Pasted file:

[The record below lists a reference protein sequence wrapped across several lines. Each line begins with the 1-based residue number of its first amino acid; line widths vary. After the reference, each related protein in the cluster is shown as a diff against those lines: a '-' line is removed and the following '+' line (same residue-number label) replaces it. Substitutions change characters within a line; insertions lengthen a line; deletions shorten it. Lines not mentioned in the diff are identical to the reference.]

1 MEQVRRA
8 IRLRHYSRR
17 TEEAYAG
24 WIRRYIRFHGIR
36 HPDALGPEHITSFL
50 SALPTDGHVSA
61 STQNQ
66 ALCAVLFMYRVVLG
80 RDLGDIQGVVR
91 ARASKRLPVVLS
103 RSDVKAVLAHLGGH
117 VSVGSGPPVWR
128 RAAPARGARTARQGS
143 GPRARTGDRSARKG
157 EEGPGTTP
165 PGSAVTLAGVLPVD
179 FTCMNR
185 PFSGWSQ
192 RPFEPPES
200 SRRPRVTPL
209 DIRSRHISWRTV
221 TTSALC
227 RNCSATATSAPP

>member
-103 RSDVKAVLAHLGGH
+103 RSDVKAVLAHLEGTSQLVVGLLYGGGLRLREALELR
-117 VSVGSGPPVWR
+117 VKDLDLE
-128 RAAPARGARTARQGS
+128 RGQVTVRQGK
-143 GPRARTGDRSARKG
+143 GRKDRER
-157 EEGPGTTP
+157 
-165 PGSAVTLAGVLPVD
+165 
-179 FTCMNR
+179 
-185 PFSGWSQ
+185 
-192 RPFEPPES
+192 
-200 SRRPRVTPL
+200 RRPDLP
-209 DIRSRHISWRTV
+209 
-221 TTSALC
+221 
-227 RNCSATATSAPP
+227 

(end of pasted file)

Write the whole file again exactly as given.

[The record below lists a reference protein sequence wrapped across several lines. Each line begins with the 1-based residue number of its first amino acid; line widths vary. After the reference, each related protein in the cluster is shown as a diff against those lines: a '-' line is removed and the following '+' line (same residue-number label) replaces it. Substitutions change characters within a line; insertions lengthen a line; deletions shorten it. Lines not mentioned in the diff are identical to the reference.]

1 MEQVRRA
8 IRLRHYSRR
17 TEEAYAG
24 WIRRYIRFHGIR
36 HPDALGPEHITSFL
50 SALPTDGHVSA
61 STQNQ
66 ALCAVLFMYRVVLG
80 RDLGDIQGVVR
91 ARASKRLPVVLS
103 RSDVKAVLAHLGGH
117 VSVGSGPPVWR
128 RAAPARGARTARQGS
143 GPRARTGDRSARKG
157 EEGPGTTP
165 PGSAVTLAGVLPVD
179 FTCMNR
185 PFSGWSQ
192 RPFEPPES
200 SRRPRVTPL
209 DIRSRHISWRTV
221 TTSALC
227 RNCSATATSAPP

>member
-103 RSDVKAVLAHLGGH
+103 RSDVKAVLAHLEGTSQLVVGLLYGGGLRLREALELR
-117 VSVGSGPPVWR
+117 VKDLDLE
-128 RAAPARGARTARQGS
+128 RGQVTVRQGK
-143 GPRARTGDRSARKG
+143 GRKDRER
-157 EEGPGTTP
+157 
-165 PGSAVTLAGVLPVD
+165 
-179 FTCMNR
+179 
-185 PFSGWSQ
+185 
-192 RPFEPPES
+192 
-200 SRRPRVTPL
+200 RRPDLP
-209 DIRSRHISWRTV
+209 
-221 TTSALC
+221 
-227 RNCSATATSAPP
+227 